Monday, December 14, 2009

Special Junagadh War Number - WWII Publication

Today's post is getting published on weekdays, breaking the old tradition of posting only on weekends. Well, there are couple of reasons for that: I was bit busy in some apartment meetings/inspection work, there was some laziness on my part as usual and last but the least, I watched 3 movies over weekends :-) It was long time since I decided to watch movies.

Coming back to today's item, there is little known about it other than that the publication itself provides some very useful information on war preparations and activities in Junagadh and other princely states during WWII. Yes, today's item is about a publication called "Naresh" published by some Mr. Makhan Singh.

The gentleman used to publish this magazine which used to cover news and stories from princely states of India. The edition I have is mainly dedicated to Junagadh called "Special Junagadh War Number".

The main magazine

This edition is dated June 10, 1942 and seems published from Kot Radha Kishen, a place in (now) Pakistan near Lahore. The publication itself is of unusual size, paper greater than an A4 Legal size. It has a main magazine and a supplement magazine and couple of pictorial posters. The main magazine is of some 12 pages excluding 2 posters attached to it. There are 2 more posters which are not attached to magazine and a supplement, a rather small booklet of 10 pages (shown below).

The supplement magazine

Since the edition was concentrating on Junagadh state, it has Captain His Highness Nawab Sir Mahabathkhanji Rasulkhanji Bahadur, C.C.I.E., K.C.S.I. (Knight Commander), Nawab of Junagadh state on front cover of both main magazine and the supplement magazine.

You can find tons of article on web about Junagadh. Junagadh is mainly famous for two reasons: the history behind accession of Junagadh state to India and one of popular tourist destination (do Lions ring bell ;-)

The main magazine talks about the war efforts of Junagadh state, loyalty of its Nawab and heir apparent to throne the princes and the Diwan of state towards British Empire. I must say that the magazine is one of the best example of flattery of Nawabs. This is how people used to worship rulers of princely states those times. It used to be like a break neck competition among people to show their loyalty to rulers by showing their devotion in such form of art and win some accolades in return in any manner.

The main magazine starts with that on 1st page. Let's skip all those glorification part and concentrate on war efforts. The magazine mentions that as soon as war was declared, the Nawab made his first contribution of 2.5 Lakh Rupees, followed by donating money for 3 spitfires to be named after "Junagadh" , "Lady Linlithgow" and "Dilawar".

It also mentions that the servants of the State, in order to show their loyalty towards the Empire voluntarily came forward to contribute in one month's salary and in another month 5% of their salaries to aid the War efforts.

The state also organised a Lucky Bag Scheme twice and tickets worth thousands of rupees were sold amongst the subjects of the State exclusively. After deducting the amount of prizes, the balance was subscribed towards the War Gifts Fund.

And then it goes on elaborating how Begum Sahiba had organized Ladies meet to raise funds and the two prince son of Nawab show their keen interest in war related activities. It also praises the effort of Diwan of state for his able administration during war period.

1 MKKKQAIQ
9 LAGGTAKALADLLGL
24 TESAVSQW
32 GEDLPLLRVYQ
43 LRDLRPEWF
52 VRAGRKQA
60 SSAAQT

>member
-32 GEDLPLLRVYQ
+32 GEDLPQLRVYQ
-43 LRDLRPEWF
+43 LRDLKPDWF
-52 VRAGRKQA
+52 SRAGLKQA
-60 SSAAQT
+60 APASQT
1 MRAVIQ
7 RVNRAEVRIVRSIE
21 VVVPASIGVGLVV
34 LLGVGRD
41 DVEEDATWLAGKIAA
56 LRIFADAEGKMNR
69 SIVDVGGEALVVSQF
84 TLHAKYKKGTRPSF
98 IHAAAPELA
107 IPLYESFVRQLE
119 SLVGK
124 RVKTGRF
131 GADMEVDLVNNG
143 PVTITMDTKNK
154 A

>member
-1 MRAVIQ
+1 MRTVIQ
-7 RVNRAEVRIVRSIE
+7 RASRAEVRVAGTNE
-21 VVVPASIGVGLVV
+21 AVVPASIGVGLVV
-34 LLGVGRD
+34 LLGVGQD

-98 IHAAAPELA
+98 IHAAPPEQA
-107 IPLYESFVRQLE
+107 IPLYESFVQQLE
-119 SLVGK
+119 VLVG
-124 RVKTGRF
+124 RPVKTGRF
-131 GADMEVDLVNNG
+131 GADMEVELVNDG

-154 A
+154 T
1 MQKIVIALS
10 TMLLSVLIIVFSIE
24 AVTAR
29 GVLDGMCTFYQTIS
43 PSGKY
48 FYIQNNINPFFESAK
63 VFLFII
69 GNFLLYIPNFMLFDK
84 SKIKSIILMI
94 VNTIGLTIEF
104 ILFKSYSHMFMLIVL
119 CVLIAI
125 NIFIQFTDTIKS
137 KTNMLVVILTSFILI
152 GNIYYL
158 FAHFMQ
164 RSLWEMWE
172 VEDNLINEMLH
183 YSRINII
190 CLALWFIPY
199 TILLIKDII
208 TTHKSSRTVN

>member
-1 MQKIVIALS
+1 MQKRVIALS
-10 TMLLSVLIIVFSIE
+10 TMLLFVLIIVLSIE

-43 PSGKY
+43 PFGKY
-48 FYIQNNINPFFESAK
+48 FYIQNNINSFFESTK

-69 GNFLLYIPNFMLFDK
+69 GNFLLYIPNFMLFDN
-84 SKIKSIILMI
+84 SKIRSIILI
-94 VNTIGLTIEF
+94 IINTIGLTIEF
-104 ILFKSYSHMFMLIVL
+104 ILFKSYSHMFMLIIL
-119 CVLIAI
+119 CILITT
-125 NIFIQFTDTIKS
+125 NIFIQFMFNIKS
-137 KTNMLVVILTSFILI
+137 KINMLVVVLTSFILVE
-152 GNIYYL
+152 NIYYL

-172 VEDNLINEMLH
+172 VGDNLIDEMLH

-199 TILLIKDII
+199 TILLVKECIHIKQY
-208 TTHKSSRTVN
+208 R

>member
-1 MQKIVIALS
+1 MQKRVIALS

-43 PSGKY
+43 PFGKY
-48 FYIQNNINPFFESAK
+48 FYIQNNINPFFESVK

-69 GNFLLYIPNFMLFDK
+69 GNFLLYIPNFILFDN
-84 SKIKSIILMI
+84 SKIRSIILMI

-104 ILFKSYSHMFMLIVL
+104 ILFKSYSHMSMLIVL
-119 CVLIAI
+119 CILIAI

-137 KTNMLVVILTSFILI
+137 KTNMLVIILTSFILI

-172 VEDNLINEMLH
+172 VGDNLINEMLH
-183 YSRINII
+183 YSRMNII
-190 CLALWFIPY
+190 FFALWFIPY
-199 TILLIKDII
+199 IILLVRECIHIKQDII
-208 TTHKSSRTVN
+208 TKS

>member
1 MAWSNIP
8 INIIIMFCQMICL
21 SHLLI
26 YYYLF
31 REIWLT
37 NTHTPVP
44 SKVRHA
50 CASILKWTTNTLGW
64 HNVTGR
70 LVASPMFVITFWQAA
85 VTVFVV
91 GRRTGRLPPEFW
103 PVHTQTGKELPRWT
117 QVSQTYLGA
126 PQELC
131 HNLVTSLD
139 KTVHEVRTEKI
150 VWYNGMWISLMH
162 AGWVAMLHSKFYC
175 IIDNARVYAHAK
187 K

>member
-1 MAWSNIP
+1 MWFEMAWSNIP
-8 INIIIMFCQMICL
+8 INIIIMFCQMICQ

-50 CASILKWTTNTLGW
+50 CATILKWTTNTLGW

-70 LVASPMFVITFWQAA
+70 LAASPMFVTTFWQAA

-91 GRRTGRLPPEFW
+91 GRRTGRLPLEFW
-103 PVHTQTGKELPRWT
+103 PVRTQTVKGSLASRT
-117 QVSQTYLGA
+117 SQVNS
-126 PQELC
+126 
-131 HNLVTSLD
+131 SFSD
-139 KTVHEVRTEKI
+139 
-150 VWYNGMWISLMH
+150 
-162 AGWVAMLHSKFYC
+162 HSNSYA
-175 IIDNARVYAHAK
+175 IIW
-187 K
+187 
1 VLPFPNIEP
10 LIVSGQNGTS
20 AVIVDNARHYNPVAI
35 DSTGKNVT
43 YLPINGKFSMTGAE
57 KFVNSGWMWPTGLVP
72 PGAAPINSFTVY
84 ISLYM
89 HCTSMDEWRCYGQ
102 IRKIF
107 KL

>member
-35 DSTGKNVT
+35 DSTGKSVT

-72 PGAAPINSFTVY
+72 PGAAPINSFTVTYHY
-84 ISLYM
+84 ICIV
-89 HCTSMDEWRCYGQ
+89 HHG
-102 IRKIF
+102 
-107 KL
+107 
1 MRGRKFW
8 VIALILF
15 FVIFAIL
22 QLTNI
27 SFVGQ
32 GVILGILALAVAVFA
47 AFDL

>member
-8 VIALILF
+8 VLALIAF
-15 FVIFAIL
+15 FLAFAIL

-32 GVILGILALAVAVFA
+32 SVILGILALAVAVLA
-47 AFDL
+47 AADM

Finally, there are other pages covering news about National War Front activities from other princely states and other general news of those times like marriage and food situation etc. Finally at the end there are 4 pages written in Urdu.

Then the supplement magazine (booklet) starts with ID greetings to Captain His Highness Nawab Sir Mahabathkhanji Rasulkhanji Bahadur, C.C.I.E., K.C.S.I. (Knight Commander), Nawab of Junagadh state as shown above.

I have uploaded the complete scans of both the magazines here for leisure reading: Special Junagadh War Number. You can read them on your own. I tried but I can't keep off my hands from the text of these booklets. Here are some more samples of flattery:

Services in the Present War

As soon as the British Power declared War against the aggressive forces of Hitlerism, His Highness at once came forward and offered his personal services, the services of his troops and the entire resources of his state to His Majesty the King Emperor. The British Government has accepted His Highness' offer most gratefully.

Not to speak of this His Highness has contributed Rs 2.5 lakhs for War purposes. It is his first installment and if the War remains in the force, His Highness will certainly grudge no sacrifice for the British Government and will help it with men, money and material as best as he can.

All the resources of help are being mustered and it is hoped that state would beat the record of that help which it rendered during the Great War of 1914-1918.

The British Government can safely feel proud on the help of such loyal and faithful friends.

The people of the state are giving encouraging response to the appeal of their master the ruler. According to their means they have begun to contribute their help to the British Government.

To be brief Junagadh is very progressive state in Western India. --- I think this might be a fact.


Read it completely and enjoy the contents. I liked the magazine in first glance itself despite its flattering articles which was obvious of those time, isn't it? The magazine is also very colorful with so many portraits. I wish I could get hold of some more editions!

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